“The idea is that it is an inflated archive,” Jonathan Anderson told LN-CC during the Moncler Genius launch event earlier this year. Replacing Pierpaolo Piccioli, Jonathan looked perfectly at home as part of Moncler Genius, the project-cum-explosion of creative energy that initially saw eight designers reimagine its iconic down-filled outerwear back in 2018. For his debut, the Northern Irish designer opted to breathe fresh life into a selection of his most iconic designs, literally inflating archive JW Anderson items – like the Riviera hat from spring/summer 15 and the ruffled shorts from autumn/winter 14 – by reinterpreting them in duvet to create. Playing with the form, functionality and technical trickery of Moncler, Jonathan added his taste for blunt abstraction and playful subversion. Since he launched his eponymous label in 2008, the London College of Fashion graduate and former Prada visual merchandiser has transformed himself from a taste-tightrope-walking provocateur into one of the industry’s leading creative directors. This collaboration is a celebration of his past, present and future.
Over the course of its twelve years in the spotlight, JW Anderson has challenged convention, subverted suppositions and pushed possibilities. As Jonathan’s talent evolved from provocative promise into guiding genius, his unique design aesthetic has provided thought-provoking silhouettes through a conscious cross-pollination between menswear and womenswear elements. This idiosyncratic perspective, which earned his menswear label a cult following, prompted JW Anderson to present a women’s capsule collection in 2010 and binaries have been blurred ever since as he continually heralds subversion by way of elegance. His pieces, pure and architectural in design, relentlessly defy staid notions and gender barriers to propose a progressive, non-binary vision of what fashion should be.
“I believe that garments are for garments sake, anyone can wear them,” Jonathan told Vogue around the announcement of his eponymous brand’s co-ed shows back in 2017. “I never believed that there was a binary – but it wasn’t as though I was playing around with costume, it was just about proportion,” he continued. “It’s taken me a while to understand what a ruffled short could look like today and for me, it’s about both men and women being able to show flesh. There’s something sensual for everyone, all shapes, all sizes,” Jonathan told LN-CC last year. The Moncler JW Anderson range builds on this spirit with everything meant to be worn indifferently by men and women. It’s a down-filled manifesto for us all to be whoever we want to be. To celebrate its launch, we asked visual artist Florence Omotoyo to do just that in the collection. Alongside fellow visual artist, good friend and flatmate Alex Lapina, the Harlow-born, Camden-based creative pushes perceptions by shooting the collection through various face filters.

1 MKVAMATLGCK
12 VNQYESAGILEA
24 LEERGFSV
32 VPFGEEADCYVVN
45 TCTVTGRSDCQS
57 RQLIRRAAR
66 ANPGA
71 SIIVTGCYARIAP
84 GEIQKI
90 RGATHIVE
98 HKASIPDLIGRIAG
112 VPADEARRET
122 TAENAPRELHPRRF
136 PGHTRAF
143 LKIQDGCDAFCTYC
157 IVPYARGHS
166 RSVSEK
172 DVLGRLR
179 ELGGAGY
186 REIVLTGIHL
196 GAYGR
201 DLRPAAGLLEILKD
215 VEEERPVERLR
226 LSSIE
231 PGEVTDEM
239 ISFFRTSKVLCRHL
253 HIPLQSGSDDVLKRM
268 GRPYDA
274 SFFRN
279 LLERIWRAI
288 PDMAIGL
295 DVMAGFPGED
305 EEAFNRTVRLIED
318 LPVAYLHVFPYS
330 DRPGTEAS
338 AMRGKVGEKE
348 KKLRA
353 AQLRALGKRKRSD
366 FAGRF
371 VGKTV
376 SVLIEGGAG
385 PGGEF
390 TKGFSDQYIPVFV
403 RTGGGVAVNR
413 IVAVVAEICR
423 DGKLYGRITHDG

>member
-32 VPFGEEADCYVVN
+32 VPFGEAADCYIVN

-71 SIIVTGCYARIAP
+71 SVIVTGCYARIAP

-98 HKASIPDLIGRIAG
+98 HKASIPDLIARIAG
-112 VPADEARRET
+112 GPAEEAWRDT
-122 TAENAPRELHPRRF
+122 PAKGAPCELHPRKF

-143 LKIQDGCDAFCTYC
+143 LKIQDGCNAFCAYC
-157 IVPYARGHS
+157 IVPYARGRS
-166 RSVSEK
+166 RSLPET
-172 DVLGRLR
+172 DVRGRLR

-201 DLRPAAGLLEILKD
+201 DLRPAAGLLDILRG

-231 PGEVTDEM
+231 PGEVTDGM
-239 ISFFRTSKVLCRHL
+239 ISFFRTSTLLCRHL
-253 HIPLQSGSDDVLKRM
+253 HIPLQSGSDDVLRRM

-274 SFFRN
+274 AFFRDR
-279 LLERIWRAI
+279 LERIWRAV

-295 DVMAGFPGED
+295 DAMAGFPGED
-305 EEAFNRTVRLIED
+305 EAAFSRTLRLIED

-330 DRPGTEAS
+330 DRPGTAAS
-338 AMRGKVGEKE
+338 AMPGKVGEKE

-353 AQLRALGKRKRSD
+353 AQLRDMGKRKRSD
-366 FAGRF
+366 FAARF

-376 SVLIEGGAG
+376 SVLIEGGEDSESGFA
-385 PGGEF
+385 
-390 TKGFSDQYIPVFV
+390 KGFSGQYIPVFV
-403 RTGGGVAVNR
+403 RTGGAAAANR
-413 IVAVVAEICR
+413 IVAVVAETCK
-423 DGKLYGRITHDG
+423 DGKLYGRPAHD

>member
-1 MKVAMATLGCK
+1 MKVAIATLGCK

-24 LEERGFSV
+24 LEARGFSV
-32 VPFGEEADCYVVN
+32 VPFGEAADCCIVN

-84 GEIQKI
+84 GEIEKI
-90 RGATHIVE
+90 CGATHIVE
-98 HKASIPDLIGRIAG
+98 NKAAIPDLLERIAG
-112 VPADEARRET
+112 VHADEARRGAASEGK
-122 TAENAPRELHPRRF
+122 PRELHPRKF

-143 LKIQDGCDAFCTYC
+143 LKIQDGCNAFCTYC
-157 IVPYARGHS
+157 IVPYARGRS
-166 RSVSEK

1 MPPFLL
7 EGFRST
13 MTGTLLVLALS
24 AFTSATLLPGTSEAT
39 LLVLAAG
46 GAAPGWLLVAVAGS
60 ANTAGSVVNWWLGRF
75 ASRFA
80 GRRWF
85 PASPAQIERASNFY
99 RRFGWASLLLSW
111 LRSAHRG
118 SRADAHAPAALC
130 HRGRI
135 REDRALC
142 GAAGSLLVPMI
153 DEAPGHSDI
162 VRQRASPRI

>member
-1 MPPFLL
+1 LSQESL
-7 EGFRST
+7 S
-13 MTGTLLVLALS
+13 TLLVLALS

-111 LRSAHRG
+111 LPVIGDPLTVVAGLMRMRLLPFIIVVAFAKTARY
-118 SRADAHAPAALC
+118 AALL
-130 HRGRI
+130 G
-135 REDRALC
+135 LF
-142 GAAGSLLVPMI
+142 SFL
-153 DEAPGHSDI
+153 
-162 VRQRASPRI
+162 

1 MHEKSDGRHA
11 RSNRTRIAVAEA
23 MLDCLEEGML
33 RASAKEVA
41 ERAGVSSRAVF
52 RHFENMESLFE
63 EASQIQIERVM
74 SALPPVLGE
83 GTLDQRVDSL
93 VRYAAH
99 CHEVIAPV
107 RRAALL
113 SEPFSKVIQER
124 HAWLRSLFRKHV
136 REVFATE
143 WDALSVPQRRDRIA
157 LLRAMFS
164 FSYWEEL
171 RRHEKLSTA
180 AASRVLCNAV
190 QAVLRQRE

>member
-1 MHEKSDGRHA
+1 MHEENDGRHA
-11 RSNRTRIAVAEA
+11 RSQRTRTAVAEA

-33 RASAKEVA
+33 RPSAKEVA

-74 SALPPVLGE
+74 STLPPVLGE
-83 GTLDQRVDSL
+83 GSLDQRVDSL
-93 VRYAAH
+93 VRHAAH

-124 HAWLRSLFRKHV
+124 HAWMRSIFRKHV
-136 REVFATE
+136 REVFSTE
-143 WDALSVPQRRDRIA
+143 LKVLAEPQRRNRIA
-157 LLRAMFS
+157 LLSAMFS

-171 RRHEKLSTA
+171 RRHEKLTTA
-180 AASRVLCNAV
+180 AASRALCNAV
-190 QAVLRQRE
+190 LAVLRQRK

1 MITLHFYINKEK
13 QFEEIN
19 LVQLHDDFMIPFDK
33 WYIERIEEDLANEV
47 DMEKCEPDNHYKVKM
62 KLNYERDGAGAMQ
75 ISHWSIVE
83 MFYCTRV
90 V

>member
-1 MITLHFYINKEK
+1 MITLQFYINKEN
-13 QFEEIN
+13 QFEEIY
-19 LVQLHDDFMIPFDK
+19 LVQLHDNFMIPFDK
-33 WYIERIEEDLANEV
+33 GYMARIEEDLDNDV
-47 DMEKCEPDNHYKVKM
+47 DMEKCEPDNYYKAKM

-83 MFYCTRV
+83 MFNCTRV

“I think too much emphasis can be put on gender, and in reality, how you choose to identify yourself is a personal choice and one that should be respected and empowered,” Florence explained over email as he shared the shoot. “By understanding what your gender means to you and how you want to express yourself, allows us to understand ourselves outside the constructed framework of society which sadly does not acknowledge the reality of gender-queer experiences.” Fashion and technology can both be tools in self-identity and self-expression. “They allow us to come to terms with ourselves and the many desires, ideas, histories, wants and needs one carries,” she continues. “I think it is a really beautiful part of coming to know one's self as an individual and where you choose to place yourself in the greater community.”